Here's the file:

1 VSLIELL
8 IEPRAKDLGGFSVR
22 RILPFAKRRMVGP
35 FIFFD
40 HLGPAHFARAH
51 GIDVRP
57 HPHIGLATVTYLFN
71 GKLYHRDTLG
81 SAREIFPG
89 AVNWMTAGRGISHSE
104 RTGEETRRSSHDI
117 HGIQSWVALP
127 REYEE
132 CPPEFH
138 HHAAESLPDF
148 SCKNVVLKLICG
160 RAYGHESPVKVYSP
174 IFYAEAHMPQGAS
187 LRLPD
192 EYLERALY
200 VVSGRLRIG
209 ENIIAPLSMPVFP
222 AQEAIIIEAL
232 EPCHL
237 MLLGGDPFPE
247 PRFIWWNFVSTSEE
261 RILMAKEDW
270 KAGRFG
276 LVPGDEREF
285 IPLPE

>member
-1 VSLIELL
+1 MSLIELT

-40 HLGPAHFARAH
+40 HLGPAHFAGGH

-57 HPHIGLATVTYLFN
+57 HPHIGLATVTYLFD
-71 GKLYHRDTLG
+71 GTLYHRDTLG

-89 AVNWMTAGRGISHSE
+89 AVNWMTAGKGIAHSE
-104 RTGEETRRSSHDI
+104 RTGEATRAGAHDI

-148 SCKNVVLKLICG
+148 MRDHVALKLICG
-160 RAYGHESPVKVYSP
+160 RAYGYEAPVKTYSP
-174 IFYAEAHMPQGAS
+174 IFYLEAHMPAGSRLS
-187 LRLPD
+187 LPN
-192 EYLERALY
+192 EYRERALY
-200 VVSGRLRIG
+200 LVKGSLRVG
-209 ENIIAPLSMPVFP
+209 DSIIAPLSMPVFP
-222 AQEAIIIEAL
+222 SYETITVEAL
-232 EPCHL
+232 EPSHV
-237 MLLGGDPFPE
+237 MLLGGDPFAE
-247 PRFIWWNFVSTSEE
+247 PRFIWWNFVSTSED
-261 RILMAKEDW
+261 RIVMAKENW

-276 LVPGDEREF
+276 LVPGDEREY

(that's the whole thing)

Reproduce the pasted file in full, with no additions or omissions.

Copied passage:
1 VSLIELL
8 IEPRAKDLGGFSVR
22 RILPFAKRRMVGP
35 FIFFD
40 HLGPAHFARAH
51 GIDVRP
57 HPHIGLATVTYLFN
71 GKLYHRDTLG
81 SAREIFPG
89 AVNWMTAGRGISHSE
104 RTGEETRRSSHDI
117 HGIQSWVALP
127 REYEE
132 CPPEFH
138 HHAAESLPDF
148 SCKNVVLKLICG
160 RAYGHESPVKVYSP
174 IFYAEAHMPQGAS
187 LRLPD
192 EYLERALY
200 VVSGRLRIG
209 ENIIAPLSMPVFP
222 AQEAIIIEAL
232 EPCHL
237 MLLGGDPFPE
247 PRFIWWNFVSTSEE
261 RILMAKEDW
270 KAGRFG
276 LVPGDEREF
285 IPLPE

>member
-1 VSLIELL
+1 MSLIELT

-40 HLGPAHFARAH
+40 HLGPAHFAGGH

-57 HPHIGLATVTYLFN
+57 HPHIGLATVTYLFD
-71 GKLYHRDTLG
+71 GTLYHRDTLG

-89 AVNWMTAGRGISHSE
+89 AVNWMTAGKGIAHSE
-104 RTGEETRRSSHDI
+104 RTGEATRAGAHDI

-148 SCKNVVLKLICG
+148 MRDHVALKLICG
-160 RAYGHESPVKVYSP
+160 RAYGYEAPVKTYSP
-174 IFYAEAHMPQGAS
+174 IFYLEAHMPAGSRLS
-187 LRLPD
+187 LPN
-192 EYLERALY
+192 EYRERALY
-200 VVSGRLRIG
+200 LVKGSLRVG
-209 ENIIAPLSMPVFP
+209 DSIIAPLSMPVFP
-222 AQEAIIIEAL
+222 SYETITVEAL
-232 EPCHL
+232 EPSHV
-237 MLLGGDPFPE
+237 MLLGGDPFAE
-247 PRFIWWNFVSTSEE
+247 PRFIWWNFVSTSED
-261 RILMAKEDW
+261 RIVMAKENW

-276 LVPGDEREF
+276 LVPGDEREY